New Jersey lawmakers are seeking stronger penalties for harassment crimes, including invasion of privacy and cyber-bullying in an effort to curb these violations.
This action is partially in response to the recent incident at Rutgers University where Dharun Ravi and Molly Wei, two students, allegedly videoed a third student, Tyler Clementi, in an intimate encounter and streamed it live over the internet. Clementi later took his own life. Ravi as well as Wei face charges of invasion of privacy, currently a third degree offense. These charges carry a penalty of up to three to five years in jail and/or a fine of up to $15,000. (1)
Senator Shirley K. Turner, a Democrat from Mercer County, has proposed legislation that would elevate invasion of privacy to a second degree offense. As such, it would carry a prison term of up to five to ten years and/or a fine of up to $150,000. The increased jail time, she hopes, would deter similar crimes from happening in the future. (2)
An invasion of privacy is basically an assault of one’s dignity. Therefore, in New Jersey, the reproduction of images – films, videos, photos or by other means – of another person without consent or knowledge, where a “reasonable” person would assume to be private is an invasion of privacy.(1)
In the Rutgers’ case, Clementi’s encounter occurred in his dorm room, a place where he could “reasonably” expect to have privacy.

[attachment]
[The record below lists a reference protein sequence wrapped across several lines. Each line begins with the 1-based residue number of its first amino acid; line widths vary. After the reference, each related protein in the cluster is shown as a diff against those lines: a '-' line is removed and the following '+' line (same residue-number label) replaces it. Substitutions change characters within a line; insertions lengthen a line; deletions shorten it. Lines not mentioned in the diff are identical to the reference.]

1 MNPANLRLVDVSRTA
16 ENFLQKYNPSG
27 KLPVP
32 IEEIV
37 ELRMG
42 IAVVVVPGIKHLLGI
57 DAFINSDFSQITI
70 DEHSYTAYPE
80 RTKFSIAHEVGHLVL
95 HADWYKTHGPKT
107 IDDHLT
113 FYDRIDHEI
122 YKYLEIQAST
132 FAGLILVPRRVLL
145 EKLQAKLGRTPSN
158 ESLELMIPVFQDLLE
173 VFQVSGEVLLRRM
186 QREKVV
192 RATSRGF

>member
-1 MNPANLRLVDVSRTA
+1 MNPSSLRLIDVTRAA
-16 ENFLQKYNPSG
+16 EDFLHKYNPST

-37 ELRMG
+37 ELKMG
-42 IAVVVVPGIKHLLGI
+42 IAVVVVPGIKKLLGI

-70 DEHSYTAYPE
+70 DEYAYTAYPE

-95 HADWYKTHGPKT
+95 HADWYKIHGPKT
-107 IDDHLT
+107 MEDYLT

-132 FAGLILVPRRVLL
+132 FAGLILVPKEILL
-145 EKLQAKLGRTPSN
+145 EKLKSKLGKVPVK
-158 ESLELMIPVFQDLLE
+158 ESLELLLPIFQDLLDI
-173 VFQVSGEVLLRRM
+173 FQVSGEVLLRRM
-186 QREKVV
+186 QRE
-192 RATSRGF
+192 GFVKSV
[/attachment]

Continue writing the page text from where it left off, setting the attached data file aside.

In similar actions:
* Assemblywomen Valerie Vainien (D-Bergen) and Mary Pat Angelinin (R-Monmouth) are working on a bipartisan bill that has been called the “anti-bullying bill of rights.” (2)
* Senator Frank Lautenberg (D-NJ) this week introduced a bill aimed at fighting harassment on college campuses by requiring colleges to establish policies to prevent students from being harassed. This bill would also categorize cyber bullying as harassment. Additionally, Lautenberg co-sponsored a similar bill aimed at ending harassment in public schools. (3)
* Republican legislators from Ocean County supported a bill that would make cyber harassment a crime in the State. Under this bill, which is supported by Assemblyman Brian E. Rumpf, Assemblywoman DiAnne C. Gove, and Senator Christopher J. Connors, any communication transmitted electronically that was intended to harass would be deemed a “petty disorderly persons offense.” (2)